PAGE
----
Ottawa (25 November 2009)—Canada’s Old Age Security system needs improvement in order to help ensure the economic security and dignity of Canadians in retirement, says a new report released today by the Canadian Centre for Policy Alternatives (CCPA).
The report entitled A Stronger Foundation: Pension Reform and Old Age Security. by pension expert and CCPA Research Associate Monica Townson, reviews OAS and its associated programs of the Guaranteed Income Supplement (GIS) and the Allowance and discusses measures that could be taken to strengthen this part of Canada’s pension system.
“Old Age Security is an important source of income for today’s seniors—particularly for women,” says Townson. “However, maximum combined benefits from OAS and GIS fall below the poverty line for single individuals.”
The report notes that failures in the third tier of the pension system (private arrangements such as workplace pensions and RRSPs) may place greater stresses on the OAS system in the future and makes the following recommendations for reform:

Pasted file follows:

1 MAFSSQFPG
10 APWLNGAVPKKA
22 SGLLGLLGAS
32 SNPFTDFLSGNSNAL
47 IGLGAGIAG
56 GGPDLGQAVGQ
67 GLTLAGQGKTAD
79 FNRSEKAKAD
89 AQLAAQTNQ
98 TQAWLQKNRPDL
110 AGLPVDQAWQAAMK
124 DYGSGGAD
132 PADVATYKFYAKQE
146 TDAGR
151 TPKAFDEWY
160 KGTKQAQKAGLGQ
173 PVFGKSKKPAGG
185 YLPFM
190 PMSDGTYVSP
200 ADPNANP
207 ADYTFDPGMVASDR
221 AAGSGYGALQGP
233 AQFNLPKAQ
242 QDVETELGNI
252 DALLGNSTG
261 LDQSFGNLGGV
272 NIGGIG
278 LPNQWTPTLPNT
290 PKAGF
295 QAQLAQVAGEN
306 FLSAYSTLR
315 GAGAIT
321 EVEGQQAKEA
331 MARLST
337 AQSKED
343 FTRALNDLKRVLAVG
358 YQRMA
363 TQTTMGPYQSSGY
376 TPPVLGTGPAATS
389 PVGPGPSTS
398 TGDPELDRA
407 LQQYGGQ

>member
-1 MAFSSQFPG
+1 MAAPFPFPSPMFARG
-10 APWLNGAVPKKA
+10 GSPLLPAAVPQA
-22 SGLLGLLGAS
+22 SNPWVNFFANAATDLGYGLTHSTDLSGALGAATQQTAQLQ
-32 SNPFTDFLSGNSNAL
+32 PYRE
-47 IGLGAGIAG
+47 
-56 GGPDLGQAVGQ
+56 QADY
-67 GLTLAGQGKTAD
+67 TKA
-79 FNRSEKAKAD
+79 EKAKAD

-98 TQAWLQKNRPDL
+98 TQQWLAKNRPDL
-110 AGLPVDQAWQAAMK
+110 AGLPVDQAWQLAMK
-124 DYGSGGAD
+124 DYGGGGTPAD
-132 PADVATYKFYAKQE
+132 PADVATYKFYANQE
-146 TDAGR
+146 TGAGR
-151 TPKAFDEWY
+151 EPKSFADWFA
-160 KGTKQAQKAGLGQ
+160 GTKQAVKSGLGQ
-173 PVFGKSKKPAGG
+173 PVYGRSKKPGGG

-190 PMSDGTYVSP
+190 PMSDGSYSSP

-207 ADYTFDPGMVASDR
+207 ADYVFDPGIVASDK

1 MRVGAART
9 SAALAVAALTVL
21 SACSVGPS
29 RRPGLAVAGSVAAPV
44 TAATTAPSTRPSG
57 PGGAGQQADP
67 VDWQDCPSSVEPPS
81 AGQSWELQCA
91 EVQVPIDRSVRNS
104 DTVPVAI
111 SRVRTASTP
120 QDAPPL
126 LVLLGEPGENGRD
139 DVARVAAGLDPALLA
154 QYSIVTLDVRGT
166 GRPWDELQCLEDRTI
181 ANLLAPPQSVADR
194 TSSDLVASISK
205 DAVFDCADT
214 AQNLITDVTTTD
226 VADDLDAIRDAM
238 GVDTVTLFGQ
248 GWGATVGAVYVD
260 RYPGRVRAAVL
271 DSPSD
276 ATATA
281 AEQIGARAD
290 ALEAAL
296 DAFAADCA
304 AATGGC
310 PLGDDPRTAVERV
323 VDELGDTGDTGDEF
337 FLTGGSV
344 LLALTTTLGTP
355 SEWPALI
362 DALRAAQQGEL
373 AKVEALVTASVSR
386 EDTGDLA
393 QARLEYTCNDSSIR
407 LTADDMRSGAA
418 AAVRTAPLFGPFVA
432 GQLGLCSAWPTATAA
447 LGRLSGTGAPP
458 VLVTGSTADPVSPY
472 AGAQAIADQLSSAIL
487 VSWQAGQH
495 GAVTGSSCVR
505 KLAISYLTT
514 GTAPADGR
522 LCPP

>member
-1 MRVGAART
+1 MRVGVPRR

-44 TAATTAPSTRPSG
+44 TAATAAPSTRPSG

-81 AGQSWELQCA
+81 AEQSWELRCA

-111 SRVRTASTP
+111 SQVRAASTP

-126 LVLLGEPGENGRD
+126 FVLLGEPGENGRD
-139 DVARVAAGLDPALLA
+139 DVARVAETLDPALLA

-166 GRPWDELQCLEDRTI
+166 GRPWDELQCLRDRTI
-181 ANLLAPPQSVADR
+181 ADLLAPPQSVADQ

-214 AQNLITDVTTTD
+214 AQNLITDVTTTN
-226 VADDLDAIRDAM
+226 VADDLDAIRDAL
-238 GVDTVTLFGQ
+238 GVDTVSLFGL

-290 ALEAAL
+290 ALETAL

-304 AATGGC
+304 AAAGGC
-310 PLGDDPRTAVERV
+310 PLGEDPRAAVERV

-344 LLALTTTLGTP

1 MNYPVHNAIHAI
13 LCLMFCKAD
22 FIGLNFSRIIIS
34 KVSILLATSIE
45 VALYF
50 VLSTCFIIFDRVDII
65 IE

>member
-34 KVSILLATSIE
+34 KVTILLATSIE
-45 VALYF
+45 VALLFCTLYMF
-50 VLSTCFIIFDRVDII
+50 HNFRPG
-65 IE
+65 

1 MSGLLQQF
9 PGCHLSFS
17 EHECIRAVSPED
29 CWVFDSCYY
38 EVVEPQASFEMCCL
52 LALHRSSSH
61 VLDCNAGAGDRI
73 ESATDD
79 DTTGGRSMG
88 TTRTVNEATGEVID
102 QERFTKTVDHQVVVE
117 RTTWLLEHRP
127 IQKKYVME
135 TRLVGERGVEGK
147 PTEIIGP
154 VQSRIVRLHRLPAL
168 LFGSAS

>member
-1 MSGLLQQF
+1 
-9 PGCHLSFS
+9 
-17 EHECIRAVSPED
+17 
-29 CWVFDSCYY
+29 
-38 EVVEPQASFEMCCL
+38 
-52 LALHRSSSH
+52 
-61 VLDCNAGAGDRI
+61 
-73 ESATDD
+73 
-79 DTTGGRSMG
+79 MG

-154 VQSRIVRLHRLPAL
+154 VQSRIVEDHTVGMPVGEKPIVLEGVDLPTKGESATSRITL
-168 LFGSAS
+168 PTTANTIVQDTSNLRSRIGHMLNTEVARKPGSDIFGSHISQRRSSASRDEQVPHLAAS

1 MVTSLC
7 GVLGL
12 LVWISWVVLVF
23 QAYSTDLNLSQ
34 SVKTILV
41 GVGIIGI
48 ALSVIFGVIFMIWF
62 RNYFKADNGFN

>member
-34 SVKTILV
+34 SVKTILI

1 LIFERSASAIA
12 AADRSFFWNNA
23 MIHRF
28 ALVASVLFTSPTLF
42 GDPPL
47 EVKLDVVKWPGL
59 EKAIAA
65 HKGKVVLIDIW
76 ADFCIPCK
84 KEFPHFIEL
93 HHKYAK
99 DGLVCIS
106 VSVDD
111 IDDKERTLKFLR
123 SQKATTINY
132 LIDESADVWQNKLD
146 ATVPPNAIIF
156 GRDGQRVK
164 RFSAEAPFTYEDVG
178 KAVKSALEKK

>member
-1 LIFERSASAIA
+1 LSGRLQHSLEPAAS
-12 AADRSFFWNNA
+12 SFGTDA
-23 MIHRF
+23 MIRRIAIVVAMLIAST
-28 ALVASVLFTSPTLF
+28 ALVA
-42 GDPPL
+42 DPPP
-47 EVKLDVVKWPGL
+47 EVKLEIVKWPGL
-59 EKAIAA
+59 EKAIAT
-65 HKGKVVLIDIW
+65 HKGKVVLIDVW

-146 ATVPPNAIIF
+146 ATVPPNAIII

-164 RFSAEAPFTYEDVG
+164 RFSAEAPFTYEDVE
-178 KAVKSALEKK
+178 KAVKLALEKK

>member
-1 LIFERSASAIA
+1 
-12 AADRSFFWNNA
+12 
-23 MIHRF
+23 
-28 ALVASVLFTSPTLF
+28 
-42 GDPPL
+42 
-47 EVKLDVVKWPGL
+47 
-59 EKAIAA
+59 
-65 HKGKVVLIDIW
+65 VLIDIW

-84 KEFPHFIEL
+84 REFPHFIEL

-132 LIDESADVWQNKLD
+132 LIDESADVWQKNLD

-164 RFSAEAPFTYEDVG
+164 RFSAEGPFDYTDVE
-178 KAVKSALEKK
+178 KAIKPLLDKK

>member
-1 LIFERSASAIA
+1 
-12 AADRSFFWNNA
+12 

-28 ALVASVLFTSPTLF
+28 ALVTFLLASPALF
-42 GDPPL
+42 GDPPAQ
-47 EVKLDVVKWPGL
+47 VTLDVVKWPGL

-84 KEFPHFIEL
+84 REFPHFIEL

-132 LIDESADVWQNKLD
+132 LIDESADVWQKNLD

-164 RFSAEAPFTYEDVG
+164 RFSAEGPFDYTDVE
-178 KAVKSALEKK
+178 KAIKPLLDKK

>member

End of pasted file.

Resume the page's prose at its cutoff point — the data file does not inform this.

- increase GIS for single individuals;
- index OAS/GIS to wages instead of to prices;
- modify the residency requirements for OAS to make it easier for immigrants to qualify for benefits; and
- remove discriminatory provisions from the Allowance program.
In order to offset the cost of reforming the OAS system, the government should consider reducing taxpayer subsidies to RRSPs and workplace pensions that benefit a minority of Canadians.
“The net cost in lost tax revenues of tax subsidies to registered pension plans and RRSPs in 2010 is estimated to be $28.9 billion—greater than the total cost of OAS benefits, which are estimated at $27.6 billion for the 2009-10 fiscal year.”
This is the second in a series of reports on pension reform released by the CCPA. The first report, What Can We Do About Pensions?, provides an overview of the issue.
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